Studies on the maximum vertical acceleration of flexible nonstructural components in earthquake-excited frame structures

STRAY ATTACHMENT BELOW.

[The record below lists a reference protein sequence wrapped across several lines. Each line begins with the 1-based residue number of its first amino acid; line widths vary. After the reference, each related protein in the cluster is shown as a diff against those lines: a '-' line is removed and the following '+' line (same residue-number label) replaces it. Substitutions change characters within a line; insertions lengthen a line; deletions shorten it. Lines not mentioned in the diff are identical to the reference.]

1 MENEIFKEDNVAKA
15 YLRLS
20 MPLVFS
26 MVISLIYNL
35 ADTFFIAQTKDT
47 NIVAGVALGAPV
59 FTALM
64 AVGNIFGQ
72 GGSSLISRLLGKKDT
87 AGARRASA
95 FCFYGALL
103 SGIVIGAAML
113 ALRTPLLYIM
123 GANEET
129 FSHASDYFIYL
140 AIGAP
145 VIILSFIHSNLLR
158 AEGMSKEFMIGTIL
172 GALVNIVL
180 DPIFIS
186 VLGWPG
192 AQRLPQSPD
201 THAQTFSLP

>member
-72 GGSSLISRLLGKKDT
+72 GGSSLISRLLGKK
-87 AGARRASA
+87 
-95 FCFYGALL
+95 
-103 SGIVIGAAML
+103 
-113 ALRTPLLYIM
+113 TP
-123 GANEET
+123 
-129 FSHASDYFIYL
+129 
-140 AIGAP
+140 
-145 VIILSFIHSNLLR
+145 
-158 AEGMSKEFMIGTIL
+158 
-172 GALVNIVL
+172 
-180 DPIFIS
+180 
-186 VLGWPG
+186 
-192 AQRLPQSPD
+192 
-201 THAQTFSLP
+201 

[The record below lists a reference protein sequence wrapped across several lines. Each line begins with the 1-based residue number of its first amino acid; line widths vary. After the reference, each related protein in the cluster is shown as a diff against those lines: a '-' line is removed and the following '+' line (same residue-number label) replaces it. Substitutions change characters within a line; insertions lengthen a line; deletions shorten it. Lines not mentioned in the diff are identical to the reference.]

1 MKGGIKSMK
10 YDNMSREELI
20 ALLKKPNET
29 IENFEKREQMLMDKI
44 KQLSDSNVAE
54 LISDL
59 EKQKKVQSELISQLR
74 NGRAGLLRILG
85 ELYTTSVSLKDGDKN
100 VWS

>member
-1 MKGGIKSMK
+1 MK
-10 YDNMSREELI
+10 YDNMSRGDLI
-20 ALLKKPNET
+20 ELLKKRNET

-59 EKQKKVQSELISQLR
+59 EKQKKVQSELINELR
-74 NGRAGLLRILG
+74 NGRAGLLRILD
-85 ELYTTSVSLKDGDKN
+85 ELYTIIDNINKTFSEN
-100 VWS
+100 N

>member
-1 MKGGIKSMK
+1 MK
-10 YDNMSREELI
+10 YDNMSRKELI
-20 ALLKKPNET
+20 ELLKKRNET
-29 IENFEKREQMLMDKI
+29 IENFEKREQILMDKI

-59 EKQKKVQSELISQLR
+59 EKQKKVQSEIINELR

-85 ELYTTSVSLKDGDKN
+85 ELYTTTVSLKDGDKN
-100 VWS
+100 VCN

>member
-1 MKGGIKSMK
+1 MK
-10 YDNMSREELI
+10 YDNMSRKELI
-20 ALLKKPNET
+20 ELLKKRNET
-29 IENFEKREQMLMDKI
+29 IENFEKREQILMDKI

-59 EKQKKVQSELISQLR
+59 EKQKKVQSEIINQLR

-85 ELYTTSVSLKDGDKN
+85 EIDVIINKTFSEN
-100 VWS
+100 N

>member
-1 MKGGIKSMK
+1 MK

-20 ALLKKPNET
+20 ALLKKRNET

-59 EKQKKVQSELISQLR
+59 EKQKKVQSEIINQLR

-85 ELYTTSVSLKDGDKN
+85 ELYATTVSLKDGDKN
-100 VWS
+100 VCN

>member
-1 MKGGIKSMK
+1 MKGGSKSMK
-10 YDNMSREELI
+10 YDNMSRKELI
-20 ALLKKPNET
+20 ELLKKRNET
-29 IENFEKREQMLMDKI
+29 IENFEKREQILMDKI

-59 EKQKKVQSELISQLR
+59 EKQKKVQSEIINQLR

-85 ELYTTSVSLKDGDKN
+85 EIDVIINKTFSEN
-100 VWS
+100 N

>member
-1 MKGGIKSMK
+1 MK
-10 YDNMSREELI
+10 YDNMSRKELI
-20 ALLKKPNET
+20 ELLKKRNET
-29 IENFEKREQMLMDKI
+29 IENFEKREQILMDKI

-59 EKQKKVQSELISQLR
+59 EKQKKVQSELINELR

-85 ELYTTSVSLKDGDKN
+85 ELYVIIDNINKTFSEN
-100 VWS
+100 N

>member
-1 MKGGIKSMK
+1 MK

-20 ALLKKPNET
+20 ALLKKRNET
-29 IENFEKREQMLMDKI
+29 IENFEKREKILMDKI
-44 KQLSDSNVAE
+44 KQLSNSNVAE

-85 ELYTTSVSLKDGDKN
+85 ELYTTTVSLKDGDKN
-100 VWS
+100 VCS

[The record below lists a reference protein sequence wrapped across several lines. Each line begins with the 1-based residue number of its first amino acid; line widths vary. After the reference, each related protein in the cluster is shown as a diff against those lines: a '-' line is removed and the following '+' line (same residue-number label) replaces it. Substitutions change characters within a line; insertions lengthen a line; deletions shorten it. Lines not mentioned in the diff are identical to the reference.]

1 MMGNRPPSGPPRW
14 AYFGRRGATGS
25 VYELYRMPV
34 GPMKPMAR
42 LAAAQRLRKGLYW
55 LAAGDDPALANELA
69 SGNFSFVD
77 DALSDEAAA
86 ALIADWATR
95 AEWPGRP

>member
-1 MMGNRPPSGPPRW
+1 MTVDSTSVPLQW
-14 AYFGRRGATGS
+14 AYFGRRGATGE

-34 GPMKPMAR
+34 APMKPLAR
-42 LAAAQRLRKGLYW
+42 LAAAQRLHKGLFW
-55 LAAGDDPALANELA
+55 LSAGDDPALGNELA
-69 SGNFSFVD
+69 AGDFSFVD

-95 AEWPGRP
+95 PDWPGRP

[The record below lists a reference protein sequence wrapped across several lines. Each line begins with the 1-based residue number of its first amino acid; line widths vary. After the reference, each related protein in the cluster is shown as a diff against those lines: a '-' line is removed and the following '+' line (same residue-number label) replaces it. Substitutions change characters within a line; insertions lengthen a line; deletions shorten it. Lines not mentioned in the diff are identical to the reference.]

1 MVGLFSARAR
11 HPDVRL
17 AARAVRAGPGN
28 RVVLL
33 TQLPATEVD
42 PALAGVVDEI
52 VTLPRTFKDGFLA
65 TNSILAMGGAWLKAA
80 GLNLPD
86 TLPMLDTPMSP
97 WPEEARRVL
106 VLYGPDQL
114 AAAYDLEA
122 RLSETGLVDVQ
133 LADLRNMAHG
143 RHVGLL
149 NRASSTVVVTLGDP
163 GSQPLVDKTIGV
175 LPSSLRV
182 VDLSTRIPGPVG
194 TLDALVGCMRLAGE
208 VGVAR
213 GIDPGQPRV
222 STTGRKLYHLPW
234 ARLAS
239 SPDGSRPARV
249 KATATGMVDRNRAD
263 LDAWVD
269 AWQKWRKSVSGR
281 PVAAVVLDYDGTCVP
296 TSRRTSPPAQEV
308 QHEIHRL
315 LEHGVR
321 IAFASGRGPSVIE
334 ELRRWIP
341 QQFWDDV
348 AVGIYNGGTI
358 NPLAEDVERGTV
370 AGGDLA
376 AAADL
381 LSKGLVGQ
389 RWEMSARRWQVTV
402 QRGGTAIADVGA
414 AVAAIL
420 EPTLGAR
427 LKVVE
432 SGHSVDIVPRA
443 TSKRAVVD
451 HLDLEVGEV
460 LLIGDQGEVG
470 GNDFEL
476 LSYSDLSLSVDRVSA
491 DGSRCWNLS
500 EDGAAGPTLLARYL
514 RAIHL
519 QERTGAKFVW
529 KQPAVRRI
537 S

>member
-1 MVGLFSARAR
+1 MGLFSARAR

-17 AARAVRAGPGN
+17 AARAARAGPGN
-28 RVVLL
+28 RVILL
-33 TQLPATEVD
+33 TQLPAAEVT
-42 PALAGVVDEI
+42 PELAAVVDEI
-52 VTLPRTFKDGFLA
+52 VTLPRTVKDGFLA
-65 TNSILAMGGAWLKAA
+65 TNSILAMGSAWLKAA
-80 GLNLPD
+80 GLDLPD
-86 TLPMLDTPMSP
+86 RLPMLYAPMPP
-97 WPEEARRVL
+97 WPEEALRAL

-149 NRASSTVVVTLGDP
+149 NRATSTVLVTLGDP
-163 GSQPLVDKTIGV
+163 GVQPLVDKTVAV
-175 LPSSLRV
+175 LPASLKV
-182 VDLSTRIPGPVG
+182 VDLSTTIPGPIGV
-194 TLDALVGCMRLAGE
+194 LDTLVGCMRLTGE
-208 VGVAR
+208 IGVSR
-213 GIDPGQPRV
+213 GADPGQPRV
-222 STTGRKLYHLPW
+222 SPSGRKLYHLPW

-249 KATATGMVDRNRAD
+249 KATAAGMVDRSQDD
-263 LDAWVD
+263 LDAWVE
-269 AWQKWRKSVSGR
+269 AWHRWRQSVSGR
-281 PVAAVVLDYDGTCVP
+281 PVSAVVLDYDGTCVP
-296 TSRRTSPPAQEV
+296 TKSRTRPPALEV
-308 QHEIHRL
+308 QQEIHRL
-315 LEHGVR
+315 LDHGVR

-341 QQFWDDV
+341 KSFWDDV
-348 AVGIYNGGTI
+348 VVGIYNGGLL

The objective of this Master thesis is to investigate the maximum vertical accelerations of flexible nonstructural components (NTCs) in steel structures. The multi-story load-bearing structure is modelled as a frame and the acceleration-sensitive NTCs as a single-degree-of-freedom oscillator. In a first step, two mechanical models of an eight-story steel frame are created. In the first coupled model, the NTC and the frame structure are considered as one interacting system and the response of the NTC on this entire system subjected to earthquake excitation is determined. For the uncoupled model, the acceleration response of the load-bearing structure is computed without attached SDOF oscillator. Subsequently, the acceleration response of the connection node serves as the excitation of the SDOF oscillator. Moreover, the vertical accelerations of NTCs attached to one-, two-, four-, eight- and twelve-story steel frames subjected to the ground motions of a record set are computed and compared to the response of the decoupled modeling approach. The natural frequency of the NTCs is varied in the range from 0.1 to 30.5 Hz. In a comparative study on the eight-story steel frame, the mass ratio between the mass of the NTC and the floor mass of the frame is determined, where the coupled and decoupled modeling give practically the same result. The investigations of the response of the NTCs on the other frame structures are performed on a decoupled model to reduce the computation times. The vertical accelerations of the NTCs reach maximum values at the outer column lines and on the symmetry axis. The highest vertical accelerations of the NTCs are predicted at the roof floor. The results of this Master thesis show that the vertical acceleration at NTCs can be up to six times larger than the vertical acceleration at the frame node.

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